Wildflower! Arts and Music Festival | Mayfest | General Sam Houston Folk Festival | O. Henry Annual Pun-Off
Texas Highways Magazine Is Seeking a Talented and Innovative Managing Editor to Join Our Editorial Team
Supervise the day-to-day operations of the magazine, including overseeing production schedules and editorial calendars for the monthly print magazine as well as the Texas State Travel Guide and additional ancillary publications. In addition to excellent interpersonal, line editing, and writing skills, a compelling candidate will have equally strong project management and problem solving skills, as well as possess extensive knowledge of Texas history and culture. Employees at this level are virtually self-supervising and assume direct accountability for the work product.
Chip had always dreamed of opening a breakfast joint, and when the historic Elite Café, located on the Waco traffic circle, came up for sale in 2016, the Gaineses decided to make that dream a reality. In the process, they wanted to preserve an important part of Waco’s history. The original Elite Café opened in downtown Waco in 1919, and the second location on the traffic circle followed in 1941. The Gaineses gave the Spanish-style building a complete overhaul while also preserving its historic feel. Framed black-and-white photographs and an original menu from the café’s past adorn the walls.
“Boots, Beer and Baseball: The Story of Nocona” Announced as True Texas Travel Experience Winner at Thin Line Fest
University of North Texas students Hayley Knight and Kaarthik Tharmiya’s “Boots, Beer and Baseball: The Story of Nocona” earned the top prize, sponsored by AJR Media, which includes a 3-night/4-day stay at Port Royal Ocean Resort in Port Aransas, plus $2,000 in cash.
Texas Highways photography editor and category judge Brandon Jakobeit says the winning film’s “story line and camera work were exceptional.”
“It’s a great showcase for Nocona and its strengths – its history of boots, gloves and now a newer brewery. It makes a decent case for checking it out,” says Texas Highways’ Strategic Partnership Manager Lois Rodriguez.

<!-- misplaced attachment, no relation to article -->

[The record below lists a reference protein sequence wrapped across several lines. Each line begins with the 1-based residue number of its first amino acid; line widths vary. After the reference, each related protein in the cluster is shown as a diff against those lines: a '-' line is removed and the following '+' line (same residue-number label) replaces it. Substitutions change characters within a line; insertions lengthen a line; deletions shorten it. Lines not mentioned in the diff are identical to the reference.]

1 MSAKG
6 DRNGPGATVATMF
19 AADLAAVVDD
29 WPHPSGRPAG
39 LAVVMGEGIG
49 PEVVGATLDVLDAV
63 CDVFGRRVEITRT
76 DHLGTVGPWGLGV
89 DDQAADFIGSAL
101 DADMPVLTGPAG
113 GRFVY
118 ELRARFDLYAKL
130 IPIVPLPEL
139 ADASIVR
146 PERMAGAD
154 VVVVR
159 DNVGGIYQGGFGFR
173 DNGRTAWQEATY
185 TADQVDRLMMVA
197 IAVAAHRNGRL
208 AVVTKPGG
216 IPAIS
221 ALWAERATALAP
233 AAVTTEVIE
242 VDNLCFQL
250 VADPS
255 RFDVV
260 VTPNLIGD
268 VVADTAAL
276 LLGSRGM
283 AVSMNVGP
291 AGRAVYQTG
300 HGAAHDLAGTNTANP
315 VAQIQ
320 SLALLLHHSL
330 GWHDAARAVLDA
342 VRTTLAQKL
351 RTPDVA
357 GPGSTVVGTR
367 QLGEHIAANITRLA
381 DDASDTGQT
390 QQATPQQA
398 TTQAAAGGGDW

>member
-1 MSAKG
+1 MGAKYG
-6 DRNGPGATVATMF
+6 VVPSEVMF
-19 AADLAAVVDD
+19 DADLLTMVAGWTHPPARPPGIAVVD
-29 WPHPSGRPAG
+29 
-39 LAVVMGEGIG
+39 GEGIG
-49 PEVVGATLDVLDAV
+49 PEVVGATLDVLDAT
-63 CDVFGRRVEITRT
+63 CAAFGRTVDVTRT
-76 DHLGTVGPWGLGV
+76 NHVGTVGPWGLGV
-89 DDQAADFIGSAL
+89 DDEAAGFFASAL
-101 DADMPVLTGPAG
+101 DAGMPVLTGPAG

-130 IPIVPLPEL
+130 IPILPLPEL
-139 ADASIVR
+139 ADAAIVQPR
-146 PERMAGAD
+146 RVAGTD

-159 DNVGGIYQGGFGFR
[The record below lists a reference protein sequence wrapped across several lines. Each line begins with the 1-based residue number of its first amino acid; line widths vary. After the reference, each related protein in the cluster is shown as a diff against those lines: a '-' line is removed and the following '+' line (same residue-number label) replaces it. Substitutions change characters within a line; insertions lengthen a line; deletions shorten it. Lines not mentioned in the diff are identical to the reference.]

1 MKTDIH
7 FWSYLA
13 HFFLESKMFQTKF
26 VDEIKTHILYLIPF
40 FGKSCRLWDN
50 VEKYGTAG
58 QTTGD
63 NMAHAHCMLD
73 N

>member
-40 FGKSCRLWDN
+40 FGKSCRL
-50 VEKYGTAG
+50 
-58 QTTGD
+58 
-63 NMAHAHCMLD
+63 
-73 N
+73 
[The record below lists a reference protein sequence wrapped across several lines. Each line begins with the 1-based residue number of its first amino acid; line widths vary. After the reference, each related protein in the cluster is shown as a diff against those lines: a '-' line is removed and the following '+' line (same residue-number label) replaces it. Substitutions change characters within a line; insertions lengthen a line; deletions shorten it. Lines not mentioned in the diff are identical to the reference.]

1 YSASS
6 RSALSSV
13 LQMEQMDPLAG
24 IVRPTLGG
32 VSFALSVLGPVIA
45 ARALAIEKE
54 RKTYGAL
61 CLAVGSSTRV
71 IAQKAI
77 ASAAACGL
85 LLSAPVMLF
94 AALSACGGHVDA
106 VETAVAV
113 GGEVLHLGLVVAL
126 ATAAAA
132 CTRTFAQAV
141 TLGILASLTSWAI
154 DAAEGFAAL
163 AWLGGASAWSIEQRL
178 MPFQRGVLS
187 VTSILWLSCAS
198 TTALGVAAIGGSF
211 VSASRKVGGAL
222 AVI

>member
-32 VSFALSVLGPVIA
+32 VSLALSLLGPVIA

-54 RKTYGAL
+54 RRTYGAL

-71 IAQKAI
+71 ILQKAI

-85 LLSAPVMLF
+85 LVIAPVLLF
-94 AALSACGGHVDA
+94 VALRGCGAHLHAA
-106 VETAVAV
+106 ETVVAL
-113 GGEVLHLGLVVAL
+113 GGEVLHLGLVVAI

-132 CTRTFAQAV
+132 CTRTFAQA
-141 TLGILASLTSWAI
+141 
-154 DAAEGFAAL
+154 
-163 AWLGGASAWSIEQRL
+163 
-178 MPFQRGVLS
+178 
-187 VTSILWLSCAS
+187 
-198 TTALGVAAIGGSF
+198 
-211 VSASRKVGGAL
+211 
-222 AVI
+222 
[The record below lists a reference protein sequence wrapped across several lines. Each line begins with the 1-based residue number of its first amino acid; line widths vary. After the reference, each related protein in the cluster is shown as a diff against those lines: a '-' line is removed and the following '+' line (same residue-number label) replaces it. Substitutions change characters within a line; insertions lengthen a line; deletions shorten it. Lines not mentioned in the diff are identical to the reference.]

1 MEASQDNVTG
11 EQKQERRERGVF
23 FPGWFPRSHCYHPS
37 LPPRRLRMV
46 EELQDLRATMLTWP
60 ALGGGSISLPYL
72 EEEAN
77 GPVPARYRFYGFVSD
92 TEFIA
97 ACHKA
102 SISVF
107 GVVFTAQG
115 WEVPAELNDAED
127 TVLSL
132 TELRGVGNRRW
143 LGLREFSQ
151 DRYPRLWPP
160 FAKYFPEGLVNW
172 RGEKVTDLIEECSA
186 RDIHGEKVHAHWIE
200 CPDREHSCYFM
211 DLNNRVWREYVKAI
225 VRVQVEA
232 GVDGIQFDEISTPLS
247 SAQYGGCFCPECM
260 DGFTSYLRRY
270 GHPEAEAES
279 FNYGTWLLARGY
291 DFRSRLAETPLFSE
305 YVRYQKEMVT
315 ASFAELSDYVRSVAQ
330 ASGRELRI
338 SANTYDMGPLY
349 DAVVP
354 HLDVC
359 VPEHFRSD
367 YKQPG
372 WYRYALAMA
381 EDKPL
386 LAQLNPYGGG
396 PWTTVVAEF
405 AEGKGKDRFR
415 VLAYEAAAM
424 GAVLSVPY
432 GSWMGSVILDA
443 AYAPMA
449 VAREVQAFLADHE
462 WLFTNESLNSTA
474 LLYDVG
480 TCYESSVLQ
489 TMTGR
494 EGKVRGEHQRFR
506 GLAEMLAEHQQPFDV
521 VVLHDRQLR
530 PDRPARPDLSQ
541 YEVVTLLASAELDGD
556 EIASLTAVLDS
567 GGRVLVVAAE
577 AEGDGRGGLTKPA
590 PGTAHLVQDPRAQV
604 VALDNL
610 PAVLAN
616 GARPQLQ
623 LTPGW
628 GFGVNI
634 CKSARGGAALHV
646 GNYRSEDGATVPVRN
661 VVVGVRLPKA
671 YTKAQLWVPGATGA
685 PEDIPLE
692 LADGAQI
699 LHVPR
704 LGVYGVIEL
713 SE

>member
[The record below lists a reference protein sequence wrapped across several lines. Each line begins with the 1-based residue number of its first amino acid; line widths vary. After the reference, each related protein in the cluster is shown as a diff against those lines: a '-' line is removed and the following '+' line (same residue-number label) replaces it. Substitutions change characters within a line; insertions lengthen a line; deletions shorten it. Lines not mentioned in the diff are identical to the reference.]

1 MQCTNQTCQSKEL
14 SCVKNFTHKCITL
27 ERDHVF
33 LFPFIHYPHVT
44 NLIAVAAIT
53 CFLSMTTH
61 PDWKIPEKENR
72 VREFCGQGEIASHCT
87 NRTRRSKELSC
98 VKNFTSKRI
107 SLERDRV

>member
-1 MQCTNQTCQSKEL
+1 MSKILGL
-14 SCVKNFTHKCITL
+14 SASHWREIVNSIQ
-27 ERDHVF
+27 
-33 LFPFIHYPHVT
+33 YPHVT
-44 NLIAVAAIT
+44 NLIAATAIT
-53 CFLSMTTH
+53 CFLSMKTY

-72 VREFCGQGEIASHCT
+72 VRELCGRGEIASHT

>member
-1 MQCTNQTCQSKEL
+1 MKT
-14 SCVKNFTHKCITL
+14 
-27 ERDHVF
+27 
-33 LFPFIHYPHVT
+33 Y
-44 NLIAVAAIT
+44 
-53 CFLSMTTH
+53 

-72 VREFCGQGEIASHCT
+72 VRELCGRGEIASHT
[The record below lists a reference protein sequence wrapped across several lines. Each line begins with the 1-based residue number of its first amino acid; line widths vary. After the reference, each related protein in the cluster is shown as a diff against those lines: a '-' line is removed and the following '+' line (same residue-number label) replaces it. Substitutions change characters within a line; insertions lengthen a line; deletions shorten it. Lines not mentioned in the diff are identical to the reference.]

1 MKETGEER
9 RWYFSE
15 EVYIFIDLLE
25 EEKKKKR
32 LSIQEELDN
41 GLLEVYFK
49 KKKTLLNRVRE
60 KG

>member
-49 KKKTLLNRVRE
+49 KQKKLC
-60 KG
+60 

Check out our new video series “A Piece of Texas” and follow Rich, Amberly, and Luke as they head out on the road, making music and exploring the state’s hidden gems. First stop: Canyon Lake.
Waco sits near the center of Texas, and the town has become a center for tourism as well, ever since the 2015 opening of Magnolia Market at the Silos. Chip and Joanna Gaines, the creative couple behind the hugely popular HGTV show Fixer Upper, established this retail destination on a two-acre site that once housed a cottonseed mill. Today, the old silos serve as a welcoming beacon to visitors in search of distinctive home goods. And Waco’s convenient location, within a few hours’ drive from many of the state’s major metropolises, makes Magnolia an easy day trip for those in search of inspiring designs.
Senior horticulturist Julie Marcus helps identify the common wildflowers blooming this spring
Request your FREE 2018 Texas Official Travel Maps today. We are making copies of the Texas Travel Map available to you in case you have a use for them in your curriculum.
Johnson described nature as her daily companion. “The song of the wind in the upper branches of the pine trees is the most evocative symphony I’ve ever heard.”
At her studio in Hutto, Jae Benjamin crafts small batches of cold-process soaps and hand-poured soy candles using all-natural ingredients. Her artisan bath, body, and home products often contain organic herbs, raw honey, and plant-based essential oils, and some feature inventive additions like coffee beans and stout beer. Benjamin started out small at an Austin farmers market in 2014, but now her wares can be found at select shops across the nation.
For our March 2019 issue, we sent photographer Theresa DiMenno out to capture spring color in 2018. These are some of our favorite images that we didn’t have room for in the issue.
Texas Highways EXTRA Newsletter April 2019 | Web Version
As a child, one of the first things I did upon arriving at my Mamaw Grace and Papaw Dorsey’s rambling fieldstone farmhouse in Kentucky was to open the cellar door off the main dining room. Slowly, I crept down the wooden stairs, allowing my eyes to adjust to the dim light. A single shaft of sunlight from the cellar window illuminated the far stone wall—or what would have been the wall had it not been obscured from floor to rafters by glistening glass-encased riches in every color of the rainbow.